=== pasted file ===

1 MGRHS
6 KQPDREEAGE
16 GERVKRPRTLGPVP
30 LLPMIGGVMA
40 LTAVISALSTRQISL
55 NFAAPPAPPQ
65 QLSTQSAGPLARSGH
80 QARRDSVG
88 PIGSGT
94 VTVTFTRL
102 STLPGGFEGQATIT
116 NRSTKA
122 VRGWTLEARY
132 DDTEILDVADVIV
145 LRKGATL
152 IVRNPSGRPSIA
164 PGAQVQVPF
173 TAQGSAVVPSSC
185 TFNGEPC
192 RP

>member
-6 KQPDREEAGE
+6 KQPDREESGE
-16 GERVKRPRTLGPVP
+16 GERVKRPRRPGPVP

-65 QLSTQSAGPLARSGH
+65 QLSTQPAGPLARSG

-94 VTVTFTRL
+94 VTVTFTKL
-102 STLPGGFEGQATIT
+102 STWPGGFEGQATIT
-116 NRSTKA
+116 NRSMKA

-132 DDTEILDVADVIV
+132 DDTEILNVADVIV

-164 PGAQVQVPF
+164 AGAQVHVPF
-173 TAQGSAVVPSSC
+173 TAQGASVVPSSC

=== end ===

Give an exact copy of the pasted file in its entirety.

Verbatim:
1 MGRHS
6 KQPDREEAGE
16 GERVKRPRTLGPVP
30 LLPMIGGVMA
40 LTAVISALSTRQISL
55 NFAAPPAPPQ
65 QLSTQSAGPLARSGH
80 QARRDSVG
88 PIGSGT
94 VTVTFTRL
102 STLPGGFEGQATIT
116 NRSTKA
122 VRGWTLEARY
132 DDTEILDVADVIV
145 LRKGATL
152 IVRNPSGRPSIA
164 PGAQVQVPF
173 TAQGSAVVPSSC
185 TFNGEPC
192 RP

>member
-6 KQPDREEAGE
+6 KQPDREESGE
-16 GERVKRPRTLGPVP
+16 GERVKRPRRPGPVP

-65 QLSTQSAGPLARSGH
+65 QLSTQPAGPLARSG

-94 VTVTFTRL
+94 VTVTFTKL
-102 STLPGGFEGQATIT
+102 STWPGGFEGQATIT
-116 NRSTKA
+116 NRSMKA

-132 DDTEILDVADVIV
+132 DDTEILNVADVIV

-164 PGAQVQVPF
+164 AGAQVHVPF
-173 TAQGSAVVPSSC
+173 TAQGASVVPSSC